Expert On Court systems still at risk of hacks

It was reported today that, according to a freedom of information response, more than £14m has been spent on upgrading Wi-Fi and video equipment across the criminal court estate since 2016 under the HM Courts & Tribunals Service reform program.

Yet despite this investment, Windows XP, Microsoft’s obsolete operating system, which is not being updated with security patches, is still in use in the criminal court estate.

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Michael Barragry
Michael Barragry , Operations Lead and Security Consultant
InfoSec Expert
October 6, 2020 2:28 pm

Using an unsupported operating system is the equivalent of sitting on a ticking time-bomb. Lack of support means that by default, security patches will not be provided for new vulnerabilities.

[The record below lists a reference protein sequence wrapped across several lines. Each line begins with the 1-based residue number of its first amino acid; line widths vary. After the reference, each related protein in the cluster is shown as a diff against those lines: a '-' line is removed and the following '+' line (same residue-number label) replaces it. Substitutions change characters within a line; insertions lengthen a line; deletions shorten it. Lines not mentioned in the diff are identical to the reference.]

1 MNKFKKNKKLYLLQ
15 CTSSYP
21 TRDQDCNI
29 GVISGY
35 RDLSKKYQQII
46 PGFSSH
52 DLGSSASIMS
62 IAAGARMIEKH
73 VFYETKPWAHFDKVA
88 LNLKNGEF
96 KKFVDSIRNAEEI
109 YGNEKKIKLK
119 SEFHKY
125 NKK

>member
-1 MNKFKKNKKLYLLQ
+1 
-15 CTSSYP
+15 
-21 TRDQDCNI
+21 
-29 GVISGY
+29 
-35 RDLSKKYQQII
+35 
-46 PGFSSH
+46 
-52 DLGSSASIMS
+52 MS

WannaCry was a notable exception, where due to the severity and impact of the vulnerability, Microsoft actually did provide a patch for Windows XP even though it was no longer supported – but this should be seen as a once-off action by Microsoft rather than something that can be relied upon going forward.

As if using an unsupported OS wasn’t bad enough, there was a recent leak of the Windows XP source code only a few weeks ago. This will provide threat actors additional valuable intel for crafting new vulnerabilities and exploits – instead of having to try and figure out how to break into the bank, they now have the advantage of being able to view the architectural and electrical plans in advance.

Needless to say, the recommendation is to migrate systems onto a supported OS as a matter of urgency.

Last edited 1 year ago by Michael Barragry
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